Bookeen Cybook Opus e-book reader 2010 edition
Never judge a book by its colour
Review Less than a year after its initial release French e-reader maker Bookeen has released an updated version of its Cybook Opus e-book reader, reviewed last year. The most obvious change, but fairly irrelevant, is the new range of seven colours, instead of just plain white. Colour schemes aside, the important upgrade is the new firmware which Cybook calls Boo Reader.
New colours and firmware: Bookeen's Cybook Opus
The main advantages of this new fimware is speed. Push the power button and the Opus springs to life in seconds, making it the fastest booting e-book reader I have come across. Menu and page transitions also appear just a shade faster than before, as does the accelerometer's triggering to flip between landscape and portrait viewing.
The new firmware also lengthens the battery life with the 1000mAh user replaceable power pack now reckoned to be good for 8,500 page turns. Physically and technically the new Opus is identical to the device Sandra reviewed back in November 2009 so I won't repeat what she said about it. In short in remains a handy, compact and light ebook reader that is extremely easy to use.
Several major problems persist though. Firstly, PDF files still don't reflow, which makes reading them hard work on such a small screen despite the zoom facility. This is something that really should have been fixed.
Update adds to battery life too
Secondly, you still can't set bookmarks. The Opus will remember what page you stopped reading at in any particular book, so you can at least have multiple books on the go at the same time, but I, for one, like to place my own bookmarks on pages I think I may need to return to.
Music not needed
Apart from anything else playing MPs kills the battery life of the reader. Furthermore I don't know about you but I have half a dozen devices that can play music e.g. my phone, a couple of cheapo MP3 players and so on. If I want to listen to music I'll use one of them.
Oh deary deary me, a snub, and such an eloquent one too. I'm touched.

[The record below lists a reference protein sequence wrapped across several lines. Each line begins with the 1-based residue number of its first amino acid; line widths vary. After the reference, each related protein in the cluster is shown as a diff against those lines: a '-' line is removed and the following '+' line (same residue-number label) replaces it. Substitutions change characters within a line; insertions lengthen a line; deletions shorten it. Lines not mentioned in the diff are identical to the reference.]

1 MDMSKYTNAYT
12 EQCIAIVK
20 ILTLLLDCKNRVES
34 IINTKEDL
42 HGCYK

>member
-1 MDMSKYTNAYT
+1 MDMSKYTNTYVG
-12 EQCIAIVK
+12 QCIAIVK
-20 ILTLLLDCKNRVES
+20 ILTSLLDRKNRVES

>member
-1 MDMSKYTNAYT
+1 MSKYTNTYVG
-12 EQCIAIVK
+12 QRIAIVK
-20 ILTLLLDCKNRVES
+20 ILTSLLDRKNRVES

Adobe are also well-known for creating solid, almost impossible to subvert file formats and rock-solid reader software that in no way or form ever would possibly support remote code execution. Well done, abobe, carry on! Obviously they know better than me.
Yes, verily, absolutely indeedy.
slowly getting to the price point and feature set that will get me to buy an ebook reader (well, I'm reading Robinson Crusoe on my iPhone right now, but I'd prefer a bigger screen). For about 100 quid I'd probably buy one (in black to my my MacBook :) ), but only if I can get Games Workshop's Black Library on it. There's a ton of paperbacks I want to read, but don't need the hassle of them clogging up the house, or having to go to bookfairs/car boot sales to get rid of them after.
"it implies lying to the customer, as in doing something other than what the format was invented for, and hence doing something other than what was expected"
I suggest that you take this up with Adobe then, since they incorporated the re-flow feature into their document format and explicitly support it in their own Reader software. Clearly Adobe are lying to the entire world by creating, supporting and documenting this feature in PDF which is not 'expected', despite being entirely standard functionality?
Or perhaps you should just STFU if you don't know what you are babbling on about?
The best 5-inch reader and the price is great
I spent a few weeks with one of these readers and at the time it was the best I'd tried...it probably still is. It was also one of the most expensive so this price drop is really welcome.
Regarding the EPUB/Mobipocket issue. I believe that is due to either the Adobe or Mobipocket DRM licensing (perhaps both). This states that they are not allowed to have a second DRM system installed at the same time as theirs. But you're right, it's about time they just dropped mobipocket--it's now all but dead.